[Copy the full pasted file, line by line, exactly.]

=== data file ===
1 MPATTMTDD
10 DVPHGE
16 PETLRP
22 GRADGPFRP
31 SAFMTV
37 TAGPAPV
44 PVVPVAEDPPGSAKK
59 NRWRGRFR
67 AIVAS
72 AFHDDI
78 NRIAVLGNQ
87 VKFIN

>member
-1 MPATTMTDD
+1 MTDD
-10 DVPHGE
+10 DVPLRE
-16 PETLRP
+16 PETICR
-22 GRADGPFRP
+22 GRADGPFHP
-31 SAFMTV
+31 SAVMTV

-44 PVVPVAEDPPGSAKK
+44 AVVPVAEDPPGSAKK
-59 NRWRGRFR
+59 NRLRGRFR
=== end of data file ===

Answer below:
1 MPATTMTDD
10 DVPHGE
16 PETLRP
22 GRADGPFRP
31 SAFMTV
37 TAGPAPV
44 PVVPVAEDPPGSAKK
59 NRWRGRFR
67 AIVAS
72 AFHDDI
78 NRIAVLGNQ
87 VKFIN

>member
-1 MPATTMTDD
+1 MTDD
-10 DVPHGE
+10 DVPLRE
-16 PETLRP
+16 PETICR
-22 GRADGPFRP
+22 GRADGPFHP
-31 SAFMTV
+31 SAVMTV

-44 PVVPVAEDPPGSAKK
+44 AVVPVAEDPPGSAKK
-59 NRWRGRFR
+59 NRLRGRFR